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able advantage againft America appearance beauty becaufe believe better called caufe claim colonies common confidered continued danger defire doubt eafily equally evil faid fame fays feems fhall fhould fide firft fome fometimes force formed ftand ftate ftill fuch fuffer fufficient fupplied fuppofe furely give given greater ground hand happinefs himfelf honour hope houfe human hundred ideas ifland imagination important inhabitants intereft kind king known labour laft land late laws lefs liberty live longer means mind moft muft nature neceffary never obferved once opinion original pain parliament perhaps pleafure pofition prefent produce publick queftion raifed reafon regions reprefented rich Sublime taken tell thefe themfelves thing thofe thought tion told trade true univerfal whofe whole
Seite 202 - Looks through the horizontal misty air Shorn of his beams, or from behind the moon, In dim eclipse, disastrous twilight sheds On half the nations, and with fear of change Perplexes monarchs.
Seite 205 - As when the moon, refulgent lamp of night, O'er Heaven's clear azure spreads her sacred light, When not a breath disturbs the deep serene, And not a cloud o'ercasts the solemn scene ; Around her throne the vivid planets roll, And stars unnumber'd gild the glowing pole, O'er the dark trees a yellower verdure shed, And tip with silver every mountain's head...
Seite 56 - ... with France and Spain, a very small part ever felt the stroke of an enemy; the rest languished in tents and ships, amidst damps and putrefaction; pale, torpid, spiritless and helpless; gasping and groaning, unpitied among men, made obdurate by long continuance of hopeless misery; and were at last whelmed in pits, or heaved into the ocean, without notice and without remembrance. By incommodious encampments and unwholesome stations, where courage is useless, and enterprise impracticable, fleets...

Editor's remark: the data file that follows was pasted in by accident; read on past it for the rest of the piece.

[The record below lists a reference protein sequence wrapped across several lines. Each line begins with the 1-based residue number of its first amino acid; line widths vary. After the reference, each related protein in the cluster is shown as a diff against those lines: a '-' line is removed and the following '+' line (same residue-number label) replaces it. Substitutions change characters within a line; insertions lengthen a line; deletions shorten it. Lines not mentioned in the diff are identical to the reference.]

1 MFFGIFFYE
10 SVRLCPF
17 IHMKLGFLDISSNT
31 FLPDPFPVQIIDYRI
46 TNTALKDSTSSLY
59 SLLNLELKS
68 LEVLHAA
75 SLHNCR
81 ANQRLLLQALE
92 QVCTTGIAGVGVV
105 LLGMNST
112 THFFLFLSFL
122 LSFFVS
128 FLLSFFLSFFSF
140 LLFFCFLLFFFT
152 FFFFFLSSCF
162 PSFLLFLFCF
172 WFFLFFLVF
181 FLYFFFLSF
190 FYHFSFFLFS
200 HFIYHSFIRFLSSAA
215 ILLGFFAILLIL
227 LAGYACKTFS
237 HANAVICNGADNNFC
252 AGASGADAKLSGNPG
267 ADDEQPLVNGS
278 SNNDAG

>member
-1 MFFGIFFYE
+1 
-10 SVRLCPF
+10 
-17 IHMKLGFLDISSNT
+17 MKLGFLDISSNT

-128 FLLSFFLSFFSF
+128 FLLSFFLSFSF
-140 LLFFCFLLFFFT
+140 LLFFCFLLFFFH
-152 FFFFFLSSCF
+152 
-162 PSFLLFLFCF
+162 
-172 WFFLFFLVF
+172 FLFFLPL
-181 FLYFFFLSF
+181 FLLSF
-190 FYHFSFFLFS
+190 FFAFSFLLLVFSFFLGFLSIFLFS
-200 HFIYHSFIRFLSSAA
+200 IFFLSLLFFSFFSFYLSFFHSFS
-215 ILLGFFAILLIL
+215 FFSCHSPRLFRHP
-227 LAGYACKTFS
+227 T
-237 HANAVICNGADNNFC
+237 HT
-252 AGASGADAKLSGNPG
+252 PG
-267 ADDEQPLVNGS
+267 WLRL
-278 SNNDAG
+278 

Seite 139 - The time is now come, in which every Englishman expects to be informed of the national affairs ; and in which he has a right to have that expectation gratified. For, whatever may be urged by ministers, or those whom vanity or interest make the followers of ministers, concerning the necessity of confidence in our...
Seite 455 - ... it if he had it; but whence could it be had? It is too long to be remembered, and the language formerly had nothing written. He has doubtless inserted names that circulate in popular stories, and may have translated some wandering ballads, if any can be found; and the names, and some of the images being recollected, make an inaccurate auditor imagine, by the help of Caledonian bigotry, that he has formerly heard the whole.
Seite 456 - A Scotchman must be a very sturdy moralist, who does not love Scotland better than truth: he will always love it better than inquiry; and if falsehood flatters his vanity, will not be very diligent to detect it.
Seite 239 - The only end of writing is to enable the readers better to enjoy life, or better to endure it...
Seite 355 - Before me, and on either side, were high hills, which by hindering the eye from ranging, forced the mind to find entertainment for itself. Whether I spent the hour well I know not ; for here I first conceived the thought of this narration.
Seite 223 - It is a cordial administered by the gracious hand of providence, of which they ought never to be deprived by an ill-judged and improper education.